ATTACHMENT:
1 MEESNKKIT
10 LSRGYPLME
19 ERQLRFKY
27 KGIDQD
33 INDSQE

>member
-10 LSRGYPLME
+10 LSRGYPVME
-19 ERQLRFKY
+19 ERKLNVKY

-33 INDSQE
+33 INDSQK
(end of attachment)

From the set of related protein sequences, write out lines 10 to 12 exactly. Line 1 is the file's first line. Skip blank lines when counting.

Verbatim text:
+19 ERKLNVKY

-33 INDSQE
+33 INDSQK